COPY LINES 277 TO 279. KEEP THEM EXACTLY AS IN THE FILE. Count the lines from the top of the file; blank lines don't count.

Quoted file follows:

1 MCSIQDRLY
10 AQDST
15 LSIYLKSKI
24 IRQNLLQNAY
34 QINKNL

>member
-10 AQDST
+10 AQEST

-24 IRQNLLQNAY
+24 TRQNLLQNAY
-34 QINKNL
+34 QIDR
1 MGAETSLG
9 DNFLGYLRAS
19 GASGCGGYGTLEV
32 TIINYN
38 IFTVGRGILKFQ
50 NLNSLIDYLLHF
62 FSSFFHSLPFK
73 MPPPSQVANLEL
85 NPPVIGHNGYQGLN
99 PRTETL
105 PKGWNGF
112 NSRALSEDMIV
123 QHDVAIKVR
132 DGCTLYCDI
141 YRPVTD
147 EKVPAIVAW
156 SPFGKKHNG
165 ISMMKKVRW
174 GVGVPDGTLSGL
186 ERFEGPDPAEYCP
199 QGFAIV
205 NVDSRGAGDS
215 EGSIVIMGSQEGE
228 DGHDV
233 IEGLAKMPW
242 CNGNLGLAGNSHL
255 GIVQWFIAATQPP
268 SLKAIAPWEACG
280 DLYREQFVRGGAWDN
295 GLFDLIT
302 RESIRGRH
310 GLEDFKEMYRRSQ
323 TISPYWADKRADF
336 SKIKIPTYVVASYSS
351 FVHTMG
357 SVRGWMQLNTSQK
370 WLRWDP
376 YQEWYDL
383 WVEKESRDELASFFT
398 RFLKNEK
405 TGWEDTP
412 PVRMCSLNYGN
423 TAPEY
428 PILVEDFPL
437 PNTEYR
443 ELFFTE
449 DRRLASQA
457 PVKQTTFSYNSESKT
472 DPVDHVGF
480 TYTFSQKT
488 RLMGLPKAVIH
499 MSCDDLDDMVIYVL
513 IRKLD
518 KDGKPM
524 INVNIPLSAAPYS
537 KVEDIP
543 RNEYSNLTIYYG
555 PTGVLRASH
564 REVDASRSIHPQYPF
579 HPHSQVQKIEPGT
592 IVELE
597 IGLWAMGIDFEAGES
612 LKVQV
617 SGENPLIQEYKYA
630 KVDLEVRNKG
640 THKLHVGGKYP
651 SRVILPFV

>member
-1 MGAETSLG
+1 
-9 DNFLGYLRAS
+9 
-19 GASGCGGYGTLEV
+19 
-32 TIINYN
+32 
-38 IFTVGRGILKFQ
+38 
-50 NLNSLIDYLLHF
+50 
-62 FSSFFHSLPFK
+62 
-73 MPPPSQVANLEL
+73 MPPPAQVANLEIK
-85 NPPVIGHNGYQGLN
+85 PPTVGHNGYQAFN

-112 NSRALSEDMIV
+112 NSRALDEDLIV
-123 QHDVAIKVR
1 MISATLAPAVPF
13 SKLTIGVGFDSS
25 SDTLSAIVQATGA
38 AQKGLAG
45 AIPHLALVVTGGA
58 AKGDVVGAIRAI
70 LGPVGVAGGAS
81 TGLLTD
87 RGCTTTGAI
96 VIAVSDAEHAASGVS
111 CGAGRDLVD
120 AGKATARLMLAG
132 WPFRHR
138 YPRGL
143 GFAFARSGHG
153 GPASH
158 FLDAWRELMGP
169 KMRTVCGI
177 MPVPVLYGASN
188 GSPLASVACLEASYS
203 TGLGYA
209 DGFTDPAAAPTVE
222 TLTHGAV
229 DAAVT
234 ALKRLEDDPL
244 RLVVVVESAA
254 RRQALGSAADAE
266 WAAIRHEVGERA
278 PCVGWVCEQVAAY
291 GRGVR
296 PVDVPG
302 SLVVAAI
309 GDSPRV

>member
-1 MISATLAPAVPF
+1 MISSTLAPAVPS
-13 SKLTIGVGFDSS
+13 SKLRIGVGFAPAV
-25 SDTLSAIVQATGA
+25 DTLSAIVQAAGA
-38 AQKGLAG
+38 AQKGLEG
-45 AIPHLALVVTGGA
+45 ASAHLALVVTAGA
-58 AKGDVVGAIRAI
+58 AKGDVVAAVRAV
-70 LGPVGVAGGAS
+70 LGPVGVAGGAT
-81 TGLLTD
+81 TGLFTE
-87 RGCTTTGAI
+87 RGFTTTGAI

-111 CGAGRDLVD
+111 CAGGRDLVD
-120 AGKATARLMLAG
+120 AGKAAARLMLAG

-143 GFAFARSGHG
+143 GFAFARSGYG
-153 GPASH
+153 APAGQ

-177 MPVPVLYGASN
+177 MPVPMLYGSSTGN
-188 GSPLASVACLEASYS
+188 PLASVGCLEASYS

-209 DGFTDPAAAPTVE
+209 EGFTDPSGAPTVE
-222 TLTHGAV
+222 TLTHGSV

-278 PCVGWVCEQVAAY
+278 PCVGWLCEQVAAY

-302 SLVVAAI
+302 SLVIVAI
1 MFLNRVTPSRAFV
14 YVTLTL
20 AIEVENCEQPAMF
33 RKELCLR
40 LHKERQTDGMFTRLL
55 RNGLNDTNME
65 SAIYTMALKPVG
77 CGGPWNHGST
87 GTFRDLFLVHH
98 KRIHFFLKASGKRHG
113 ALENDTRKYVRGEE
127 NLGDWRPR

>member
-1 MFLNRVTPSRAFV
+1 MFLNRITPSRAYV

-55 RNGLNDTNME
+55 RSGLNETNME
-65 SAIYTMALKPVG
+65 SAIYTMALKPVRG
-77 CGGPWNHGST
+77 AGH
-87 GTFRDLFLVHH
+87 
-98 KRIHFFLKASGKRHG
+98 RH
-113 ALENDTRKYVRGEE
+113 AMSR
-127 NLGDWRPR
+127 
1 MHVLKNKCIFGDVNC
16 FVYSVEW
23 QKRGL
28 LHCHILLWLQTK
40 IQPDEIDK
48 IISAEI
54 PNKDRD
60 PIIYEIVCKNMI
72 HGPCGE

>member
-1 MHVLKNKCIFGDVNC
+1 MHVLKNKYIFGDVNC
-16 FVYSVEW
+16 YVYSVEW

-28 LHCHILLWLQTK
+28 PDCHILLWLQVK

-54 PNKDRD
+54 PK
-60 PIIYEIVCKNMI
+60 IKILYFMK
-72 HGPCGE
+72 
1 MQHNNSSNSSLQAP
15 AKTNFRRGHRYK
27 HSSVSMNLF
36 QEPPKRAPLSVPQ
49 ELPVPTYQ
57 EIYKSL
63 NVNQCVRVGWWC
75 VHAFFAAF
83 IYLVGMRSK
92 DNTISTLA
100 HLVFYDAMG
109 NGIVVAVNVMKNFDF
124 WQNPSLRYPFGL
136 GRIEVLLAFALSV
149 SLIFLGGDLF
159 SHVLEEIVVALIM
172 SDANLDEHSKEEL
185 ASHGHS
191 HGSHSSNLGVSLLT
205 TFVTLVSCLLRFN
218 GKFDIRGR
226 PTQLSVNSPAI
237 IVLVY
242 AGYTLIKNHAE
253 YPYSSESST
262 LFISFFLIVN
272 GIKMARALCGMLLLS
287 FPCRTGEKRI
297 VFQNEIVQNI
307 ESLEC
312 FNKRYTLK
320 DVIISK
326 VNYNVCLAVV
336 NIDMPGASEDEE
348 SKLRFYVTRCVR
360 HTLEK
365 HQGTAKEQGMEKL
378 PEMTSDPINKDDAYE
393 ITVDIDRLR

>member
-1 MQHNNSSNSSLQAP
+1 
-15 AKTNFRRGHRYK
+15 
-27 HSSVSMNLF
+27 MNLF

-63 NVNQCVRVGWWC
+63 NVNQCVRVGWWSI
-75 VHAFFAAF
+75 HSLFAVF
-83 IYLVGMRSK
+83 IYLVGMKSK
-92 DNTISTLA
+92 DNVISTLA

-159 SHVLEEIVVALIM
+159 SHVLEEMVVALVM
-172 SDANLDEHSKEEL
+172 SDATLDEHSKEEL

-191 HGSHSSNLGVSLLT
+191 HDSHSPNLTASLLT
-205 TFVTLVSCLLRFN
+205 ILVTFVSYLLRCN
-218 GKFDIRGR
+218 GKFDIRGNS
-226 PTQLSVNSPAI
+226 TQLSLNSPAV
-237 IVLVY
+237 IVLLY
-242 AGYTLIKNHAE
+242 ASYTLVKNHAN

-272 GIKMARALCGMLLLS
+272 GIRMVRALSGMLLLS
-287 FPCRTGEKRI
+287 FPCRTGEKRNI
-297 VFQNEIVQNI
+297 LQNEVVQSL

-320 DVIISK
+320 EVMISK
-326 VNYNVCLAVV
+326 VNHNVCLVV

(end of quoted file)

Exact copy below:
-92 DNTISTLA
+92 DNVISTLA

-159 SHVLEEIVVALIM